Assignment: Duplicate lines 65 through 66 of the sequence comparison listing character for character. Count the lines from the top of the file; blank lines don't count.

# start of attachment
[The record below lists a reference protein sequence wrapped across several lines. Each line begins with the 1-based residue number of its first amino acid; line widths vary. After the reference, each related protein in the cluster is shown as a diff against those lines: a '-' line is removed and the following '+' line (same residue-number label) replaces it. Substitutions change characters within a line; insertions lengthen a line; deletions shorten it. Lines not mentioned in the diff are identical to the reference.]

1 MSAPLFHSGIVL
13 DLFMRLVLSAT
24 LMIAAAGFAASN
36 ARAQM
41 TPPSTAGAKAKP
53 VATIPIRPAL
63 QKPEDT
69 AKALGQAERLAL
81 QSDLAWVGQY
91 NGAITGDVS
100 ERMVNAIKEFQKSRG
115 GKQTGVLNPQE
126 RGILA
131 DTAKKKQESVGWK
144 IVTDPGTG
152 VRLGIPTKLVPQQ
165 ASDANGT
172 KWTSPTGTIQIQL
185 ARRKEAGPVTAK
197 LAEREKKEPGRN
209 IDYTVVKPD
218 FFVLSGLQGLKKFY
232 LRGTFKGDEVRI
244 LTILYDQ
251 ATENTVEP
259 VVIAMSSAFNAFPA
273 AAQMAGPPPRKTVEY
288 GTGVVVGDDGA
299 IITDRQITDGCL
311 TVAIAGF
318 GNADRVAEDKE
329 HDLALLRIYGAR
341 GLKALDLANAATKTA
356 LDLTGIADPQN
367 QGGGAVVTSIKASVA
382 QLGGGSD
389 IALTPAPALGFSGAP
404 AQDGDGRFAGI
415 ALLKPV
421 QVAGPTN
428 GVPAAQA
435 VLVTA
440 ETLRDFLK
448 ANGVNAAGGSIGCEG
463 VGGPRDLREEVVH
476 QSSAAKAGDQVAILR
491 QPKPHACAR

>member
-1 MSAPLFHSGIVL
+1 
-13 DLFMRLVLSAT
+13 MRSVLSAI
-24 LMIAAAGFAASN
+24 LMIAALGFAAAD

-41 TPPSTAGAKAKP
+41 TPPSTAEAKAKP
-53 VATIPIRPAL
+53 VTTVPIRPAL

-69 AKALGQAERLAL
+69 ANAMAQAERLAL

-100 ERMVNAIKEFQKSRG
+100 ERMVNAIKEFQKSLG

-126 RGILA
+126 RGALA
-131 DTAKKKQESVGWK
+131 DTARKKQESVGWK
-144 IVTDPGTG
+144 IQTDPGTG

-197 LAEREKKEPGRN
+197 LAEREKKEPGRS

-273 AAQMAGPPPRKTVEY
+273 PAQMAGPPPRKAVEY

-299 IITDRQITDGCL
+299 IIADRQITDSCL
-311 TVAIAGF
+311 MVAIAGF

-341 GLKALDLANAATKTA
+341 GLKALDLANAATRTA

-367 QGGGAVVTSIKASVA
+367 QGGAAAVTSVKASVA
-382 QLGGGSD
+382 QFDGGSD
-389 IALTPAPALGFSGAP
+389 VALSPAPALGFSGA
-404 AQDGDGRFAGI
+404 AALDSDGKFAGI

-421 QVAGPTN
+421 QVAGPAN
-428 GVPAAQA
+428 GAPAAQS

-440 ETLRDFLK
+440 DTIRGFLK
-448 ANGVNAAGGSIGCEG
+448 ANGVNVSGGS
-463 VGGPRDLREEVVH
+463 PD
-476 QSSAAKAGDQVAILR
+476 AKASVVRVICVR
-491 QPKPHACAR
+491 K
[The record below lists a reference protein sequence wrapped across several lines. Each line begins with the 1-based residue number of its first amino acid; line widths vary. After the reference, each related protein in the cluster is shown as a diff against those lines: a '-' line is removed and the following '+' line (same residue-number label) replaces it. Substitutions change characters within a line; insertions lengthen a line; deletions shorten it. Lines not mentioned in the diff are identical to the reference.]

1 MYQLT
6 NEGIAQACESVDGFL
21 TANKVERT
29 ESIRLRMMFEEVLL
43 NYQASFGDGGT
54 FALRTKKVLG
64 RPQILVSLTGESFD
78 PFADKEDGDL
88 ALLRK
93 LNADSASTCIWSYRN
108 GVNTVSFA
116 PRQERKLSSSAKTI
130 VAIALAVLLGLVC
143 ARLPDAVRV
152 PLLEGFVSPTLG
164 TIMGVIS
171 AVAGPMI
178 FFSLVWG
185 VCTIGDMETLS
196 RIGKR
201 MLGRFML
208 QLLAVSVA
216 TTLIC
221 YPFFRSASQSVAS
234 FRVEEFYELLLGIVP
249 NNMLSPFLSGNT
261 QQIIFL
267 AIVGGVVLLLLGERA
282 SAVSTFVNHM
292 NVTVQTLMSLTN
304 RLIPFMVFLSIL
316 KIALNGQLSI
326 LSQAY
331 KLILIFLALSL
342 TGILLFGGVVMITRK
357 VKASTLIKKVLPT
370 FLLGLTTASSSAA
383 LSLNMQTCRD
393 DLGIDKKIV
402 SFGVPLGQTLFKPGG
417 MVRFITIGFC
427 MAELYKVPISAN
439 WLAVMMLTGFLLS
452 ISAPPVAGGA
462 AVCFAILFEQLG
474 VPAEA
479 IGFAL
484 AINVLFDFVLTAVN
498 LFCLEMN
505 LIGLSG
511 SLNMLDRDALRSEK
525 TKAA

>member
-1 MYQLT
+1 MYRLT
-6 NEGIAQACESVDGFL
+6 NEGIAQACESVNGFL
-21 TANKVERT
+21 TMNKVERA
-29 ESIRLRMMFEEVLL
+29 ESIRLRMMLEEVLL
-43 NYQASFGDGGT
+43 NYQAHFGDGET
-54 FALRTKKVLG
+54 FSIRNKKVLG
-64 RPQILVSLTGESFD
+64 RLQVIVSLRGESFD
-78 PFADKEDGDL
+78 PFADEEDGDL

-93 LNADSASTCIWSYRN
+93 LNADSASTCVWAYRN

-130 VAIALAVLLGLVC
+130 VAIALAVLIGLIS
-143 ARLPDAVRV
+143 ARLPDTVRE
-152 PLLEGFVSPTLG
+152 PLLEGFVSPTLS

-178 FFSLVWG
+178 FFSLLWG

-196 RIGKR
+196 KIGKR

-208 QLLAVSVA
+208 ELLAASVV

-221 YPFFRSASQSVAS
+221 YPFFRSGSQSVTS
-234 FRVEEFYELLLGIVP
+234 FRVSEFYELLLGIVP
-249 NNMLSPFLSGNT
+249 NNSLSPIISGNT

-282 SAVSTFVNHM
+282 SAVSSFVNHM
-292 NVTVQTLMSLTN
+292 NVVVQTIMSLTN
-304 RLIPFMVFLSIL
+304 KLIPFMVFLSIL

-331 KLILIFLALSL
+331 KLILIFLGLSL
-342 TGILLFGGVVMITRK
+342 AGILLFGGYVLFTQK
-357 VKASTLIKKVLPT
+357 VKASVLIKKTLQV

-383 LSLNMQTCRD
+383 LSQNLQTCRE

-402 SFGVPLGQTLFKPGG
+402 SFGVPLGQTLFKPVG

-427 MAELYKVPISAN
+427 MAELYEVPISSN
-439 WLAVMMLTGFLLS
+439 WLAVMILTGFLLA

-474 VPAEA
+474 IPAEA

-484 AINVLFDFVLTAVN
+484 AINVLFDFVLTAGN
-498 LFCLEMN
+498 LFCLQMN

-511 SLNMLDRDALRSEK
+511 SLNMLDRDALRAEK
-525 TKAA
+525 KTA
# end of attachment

+126 RGALA
-131 DTAKKKQESVGWK